Carbapenemase-Producing Enterobacterales (CPE) are threat to public health as they are resistant to one of the broad-spectrum antibiotic classes (Carbapenems) in clinical use.

In this report we highlight the need for optimal choice and duration of antimicrobial therapy in combination with source control for successful management of CPE infection.

A 52-year old male was admitted under general surgery with CT confirmed severe pancreatitis. He was commenced on cefuroxime and metronidazole for associated cholecystitis based on local guidelines. Treatment was gradually escalated to Meropenem due to intermittent pyrexia and inadequate response to standard antimicrobial therapies with no obvious source control solution. Following 39 days of Meropenem the fifth CT scan showed drainable peri-pancreatic collections. The drained pus sample grew Escherichia coli and Bacteroides species. The were confirmed to be CPE gene (KPC) positive by PCR and sensitive to Tigecycline and Gentamicin but resistant to Meropenem and Ciprofloxacin based on MicroScan automated sensitivity panel.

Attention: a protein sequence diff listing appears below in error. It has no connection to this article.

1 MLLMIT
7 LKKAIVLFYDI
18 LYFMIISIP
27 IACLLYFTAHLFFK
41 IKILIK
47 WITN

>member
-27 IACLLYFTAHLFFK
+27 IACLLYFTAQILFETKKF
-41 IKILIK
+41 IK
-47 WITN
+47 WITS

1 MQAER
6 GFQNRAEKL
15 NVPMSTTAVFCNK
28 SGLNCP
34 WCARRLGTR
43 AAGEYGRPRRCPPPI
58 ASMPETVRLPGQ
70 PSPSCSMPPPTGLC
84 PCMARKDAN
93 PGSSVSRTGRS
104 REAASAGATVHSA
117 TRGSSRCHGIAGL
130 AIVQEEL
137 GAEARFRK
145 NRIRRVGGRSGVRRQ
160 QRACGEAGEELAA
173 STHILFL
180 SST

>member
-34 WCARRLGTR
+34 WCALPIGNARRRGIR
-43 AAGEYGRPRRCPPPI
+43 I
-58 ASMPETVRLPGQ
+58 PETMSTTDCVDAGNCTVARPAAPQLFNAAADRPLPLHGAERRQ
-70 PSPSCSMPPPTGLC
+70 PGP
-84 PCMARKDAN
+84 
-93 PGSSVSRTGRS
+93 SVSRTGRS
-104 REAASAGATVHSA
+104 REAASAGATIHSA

Initially Tigecycline was commenced, however, due to unsatisfactory clinical progress treatment escalated to Ceftazidime/Avibactam and Co-Trimoxazole and patient completed a three-week course. The percutaneous drain was upgraded twice to facilitate drainage. Follow-up CT showed reduction of collection and patient discharged after 115-day stay.

This case demonstrated that CPE infection should be suspected in patients with persistent fever after a prolonged course of carbapenem treatment. A prompt laboratory diagnosis and effective multidisciplinary collaboration among microbiologists, surgeons and radiologists proved to be successful in achieving source control of CPE infection in this case.

  • This is an open-access article distributed under the terms of the Creative Commons Attribution License.

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